Maria Agnesi, the greatest female mathematician you’ve never heard of

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The outmoded gender stereotype that women lack mathematical ability suffered a major blow in 2014, when Maryam Mirzakhani became the first woman to receive the Fields Medal, math’s most prestigious award. Authors: The Conversation An equally important blow was struck by an Italian mathematician Maria Gaetana Agnesi, born 300 years ago this month. Agnesi was the first woman to write a mathematics textbook and to be appointed to a university chair in math, yet her life was marked by paradox. ... Read More »

Emmanuel Macron and echoes of May 1968

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As France marks the 50th anniversary of the revolts of May 1968, Emmanuel Macron might get more than he bargained for. Instead of celebrating the occasion, the French president appears to be inadvertently recreating it. Elizabeth Benjamin The Conversation He has proposed a controversial higher education reform at a particularly inopportune moment, sparking major protests. May ’68 had a significant impact on French society, politics and culture. Beginning with student protests, civil unrest soon spread and took on a philosophical ... Read More »

University of Melbourne staff to strike over academic freedom

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University of Melbourne staff have voted to go on strike to protest what they say is an attack on free speech. Henrietta Cook The Age Hundreds of academics and professional staff will walk off campus next Wednesday to oppose a proposed new workplace agreement put forward by the university. The four-hour strike follows the university ditching a definition of academic and intellectual freedom in its proposed new workplace agreement. The National Tertiary and Education Union says the changes will mean ... Read More »

Underpaid and undervalued: the reality of childcare work in the UK

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Despite the important job they do, wages for people working in childcare tend to be low. Eva Lloyd The Conversation These workers earn less than the average wage across all UK employment sectors and barely half that of qualified teachers. In the latest government provider survey, it was found almost 20% of day nursery workers in England earn less than the national living wage – including 10% of those aged 25 and over. In contrast, qualified teachers working in state ... Read More »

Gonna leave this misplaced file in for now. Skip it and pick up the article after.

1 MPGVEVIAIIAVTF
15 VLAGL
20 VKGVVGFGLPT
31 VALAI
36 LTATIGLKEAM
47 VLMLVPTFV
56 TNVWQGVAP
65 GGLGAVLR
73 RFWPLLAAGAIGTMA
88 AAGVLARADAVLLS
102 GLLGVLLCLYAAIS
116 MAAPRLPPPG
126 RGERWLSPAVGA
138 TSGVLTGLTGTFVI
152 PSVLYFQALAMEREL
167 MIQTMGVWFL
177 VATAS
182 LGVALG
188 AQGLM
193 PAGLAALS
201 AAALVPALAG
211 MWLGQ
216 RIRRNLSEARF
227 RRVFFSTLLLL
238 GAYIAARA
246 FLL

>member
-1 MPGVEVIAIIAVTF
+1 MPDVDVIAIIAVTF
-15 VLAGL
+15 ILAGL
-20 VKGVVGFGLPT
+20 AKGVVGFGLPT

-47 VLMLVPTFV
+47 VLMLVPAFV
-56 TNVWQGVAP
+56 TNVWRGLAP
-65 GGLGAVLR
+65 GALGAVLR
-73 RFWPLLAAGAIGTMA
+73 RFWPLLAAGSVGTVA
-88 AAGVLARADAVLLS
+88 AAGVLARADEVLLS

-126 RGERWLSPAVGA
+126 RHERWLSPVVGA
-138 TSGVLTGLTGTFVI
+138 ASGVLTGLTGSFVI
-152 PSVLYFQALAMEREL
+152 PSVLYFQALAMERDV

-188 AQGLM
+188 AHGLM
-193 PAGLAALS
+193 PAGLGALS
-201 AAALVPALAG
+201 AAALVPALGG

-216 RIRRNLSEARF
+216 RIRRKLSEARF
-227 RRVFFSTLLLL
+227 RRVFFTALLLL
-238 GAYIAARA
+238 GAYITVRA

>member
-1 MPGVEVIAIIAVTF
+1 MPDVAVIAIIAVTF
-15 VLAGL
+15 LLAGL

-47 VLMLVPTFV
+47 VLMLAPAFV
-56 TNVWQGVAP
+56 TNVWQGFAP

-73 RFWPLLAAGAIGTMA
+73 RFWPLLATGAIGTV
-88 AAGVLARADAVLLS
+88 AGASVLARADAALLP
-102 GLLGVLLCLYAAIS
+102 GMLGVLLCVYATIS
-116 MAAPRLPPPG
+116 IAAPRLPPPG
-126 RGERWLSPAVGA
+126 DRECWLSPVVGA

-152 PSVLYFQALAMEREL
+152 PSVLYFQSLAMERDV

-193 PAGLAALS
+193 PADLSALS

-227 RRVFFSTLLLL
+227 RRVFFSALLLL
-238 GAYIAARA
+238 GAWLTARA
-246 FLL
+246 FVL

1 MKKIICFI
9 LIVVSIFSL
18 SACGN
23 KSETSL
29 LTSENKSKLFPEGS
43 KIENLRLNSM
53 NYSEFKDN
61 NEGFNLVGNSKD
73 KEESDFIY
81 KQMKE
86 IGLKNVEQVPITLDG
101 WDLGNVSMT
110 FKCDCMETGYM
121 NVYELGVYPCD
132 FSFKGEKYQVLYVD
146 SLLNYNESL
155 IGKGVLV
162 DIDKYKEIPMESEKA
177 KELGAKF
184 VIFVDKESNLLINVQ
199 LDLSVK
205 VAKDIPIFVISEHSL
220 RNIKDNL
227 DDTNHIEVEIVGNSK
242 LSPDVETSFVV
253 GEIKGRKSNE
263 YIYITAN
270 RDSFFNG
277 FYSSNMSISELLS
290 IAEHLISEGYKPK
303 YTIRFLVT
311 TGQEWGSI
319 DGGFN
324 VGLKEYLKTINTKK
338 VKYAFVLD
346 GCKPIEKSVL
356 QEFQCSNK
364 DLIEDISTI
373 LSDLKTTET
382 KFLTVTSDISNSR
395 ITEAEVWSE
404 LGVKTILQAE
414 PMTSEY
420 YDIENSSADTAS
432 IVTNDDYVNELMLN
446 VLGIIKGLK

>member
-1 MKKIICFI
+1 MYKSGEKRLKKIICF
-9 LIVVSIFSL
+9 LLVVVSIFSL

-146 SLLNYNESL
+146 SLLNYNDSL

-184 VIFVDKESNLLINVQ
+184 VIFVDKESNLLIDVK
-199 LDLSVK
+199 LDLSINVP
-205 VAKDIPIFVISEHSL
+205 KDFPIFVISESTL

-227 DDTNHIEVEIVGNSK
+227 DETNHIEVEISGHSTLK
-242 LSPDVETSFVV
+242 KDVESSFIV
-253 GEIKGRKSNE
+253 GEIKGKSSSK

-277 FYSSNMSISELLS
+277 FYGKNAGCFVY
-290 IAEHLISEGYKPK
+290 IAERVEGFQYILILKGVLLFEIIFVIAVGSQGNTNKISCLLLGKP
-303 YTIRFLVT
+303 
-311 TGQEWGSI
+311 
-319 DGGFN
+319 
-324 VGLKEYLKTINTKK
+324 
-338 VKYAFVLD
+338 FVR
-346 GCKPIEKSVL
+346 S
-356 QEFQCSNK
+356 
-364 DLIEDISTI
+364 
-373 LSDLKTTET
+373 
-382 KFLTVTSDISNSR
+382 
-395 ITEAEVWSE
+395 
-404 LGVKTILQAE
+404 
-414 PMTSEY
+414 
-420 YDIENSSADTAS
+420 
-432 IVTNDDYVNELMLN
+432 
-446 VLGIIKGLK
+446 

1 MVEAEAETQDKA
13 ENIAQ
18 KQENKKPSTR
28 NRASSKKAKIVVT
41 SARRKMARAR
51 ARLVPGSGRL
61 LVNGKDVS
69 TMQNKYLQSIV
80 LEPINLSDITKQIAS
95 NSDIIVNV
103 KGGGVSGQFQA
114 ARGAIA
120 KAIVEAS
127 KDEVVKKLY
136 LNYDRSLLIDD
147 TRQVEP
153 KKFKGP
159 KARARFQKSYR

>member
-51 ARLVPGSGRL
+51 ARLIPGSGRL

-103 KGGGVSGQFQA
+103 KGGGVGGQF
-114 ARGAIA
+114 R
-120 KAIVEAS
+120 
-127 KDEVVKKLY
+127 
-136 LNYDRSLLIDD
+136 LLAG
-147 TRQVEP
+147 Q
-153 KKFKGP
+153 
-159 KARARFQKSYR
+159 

UK: “Teacher Handbook” Supporting Extremism?

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Sweeping reforms in Britain’s education system are having an unintended dangerous consequence: the infiltration of extremist Muslim influence on the teaching of Religious Studies. Andrew Jones Gatestone Institute This influence is visible in The Oxford Teacher Handbook for GCSE Islam, authored by a small team of educational specialists and Muslim community leaders. The purpose of the manual is to guide British teachers lacking in-depth knowledge of Islam to help their students pass the Religious Studies General Certificate of Secondary Education ... Read More »

Nobel laureate Jose Ramos-Horta blasts East Timor’s ‘total failure’ against extreme poverty

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‘If I had been a prime minister for 10 years, I would have focused all those 10 years on quality education, on rural development and that means water and sanitation for the… Associated Press South China Morning Post Nobel Peace Prize laureate and former East Timorese president Jose Ramos-Horta has waded back into the young country’s politics ahead of parliamentary elections next month, calling the government a total failure in the past decade in crucial areas such as reducing child ... Read More »

School autism project improving attendance and changing lives of children, families

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Until recently, four-year-old Hussain Hussain communicated with his mother by pulling at her and pointing to what he wanted. Rebecca Carmody ABC He managed the odd word but could not put two together. His mother, Sohaila Ibrahim, suspected something was wrong and was not surprised when Hussain was diagnosed with autism spectrum disorder (ASD) in late 2017. As devastating as it was, the diagnosis turned out to be a blessing, making it possible for Hussain to attend a new school ... Read More »

Autism advocacy and research misses the mark if autistic people are left out

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Autistic people have been routinely misunderstood, ignored, and excluded for decades – including from campaigns designed to promote awareness of autism itself. But this is beginning to change. Liz Pellicano The Conversation Autistic self-advocacy organisations and autistic activists have long criticised autism awareness initiatives. The criticism is they too often emphasise the “deficits”, or difficulties of autism, rather than the profound possibilities of autistic lives. In part, this is because those campaigns are designed by non-autistic people, rather than by ... Read More »